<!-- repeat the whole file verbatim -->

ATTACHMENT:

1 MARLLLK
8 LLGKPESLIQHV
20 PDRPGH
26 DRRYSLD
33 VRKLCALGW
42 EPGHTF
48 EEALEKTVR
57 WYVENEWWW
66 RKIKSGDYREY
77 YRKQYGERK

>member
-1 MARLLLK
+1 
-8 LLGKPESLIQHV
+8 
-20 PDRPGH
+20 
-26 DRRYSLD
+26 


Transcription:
1 MARLLLK
8 LLGKPESLIQHV
20 PDRPGH
26 DRRYSLD
33 VRKLCALGW
42 EPGHTF
48 EEALEKTVR
57 WYVENEWWW
66 RKIKSGDYREY
77 YRKQYGERK

>member
-1 MARLLLK
+1 
-8 LLGKPESLIQHV
+8 
-20 PDRPGH
+20 
-26 DRRYSLD
+26 